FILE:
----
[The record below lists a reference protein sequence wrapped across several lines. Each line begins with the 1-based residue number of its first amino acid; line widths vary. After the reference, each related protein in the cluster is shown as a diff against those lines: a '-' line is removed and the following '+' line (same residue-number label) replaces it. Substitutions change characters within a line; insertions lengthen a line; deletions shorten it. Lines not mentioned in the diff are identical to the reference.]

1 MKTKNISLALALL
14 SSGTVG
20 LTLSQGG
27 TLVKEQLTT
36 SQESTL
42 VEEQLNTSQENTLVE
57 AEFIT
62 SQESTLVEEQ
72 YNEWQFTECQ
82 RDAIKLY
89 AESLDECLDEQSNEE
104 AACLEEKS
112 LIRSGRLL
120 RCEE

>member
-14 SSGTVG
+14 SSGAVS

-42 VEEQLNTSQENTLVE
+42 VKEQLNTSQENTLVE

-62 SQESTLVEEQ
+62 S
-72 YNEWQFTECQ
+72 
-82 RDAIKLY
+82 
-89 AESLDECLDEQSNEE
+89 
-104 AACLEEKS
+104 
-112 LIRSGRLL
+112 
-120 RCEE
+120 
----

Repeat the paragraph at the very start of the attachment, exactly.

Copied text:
[The record below lists a reference protein sequence wrapped across several lines. Each line begins with the 1-based residue number of its first amino acid; line widths vary. After the reference, each related protein in the cluster is shown as a diff against those lines: a '-' line is removed and the following '+' line (same residue-number label) replaces it. Substitutions change characters within a line; insertions lengthen a line; deletions shorten it. Lines not mentioned in the diff are identical to the reference.]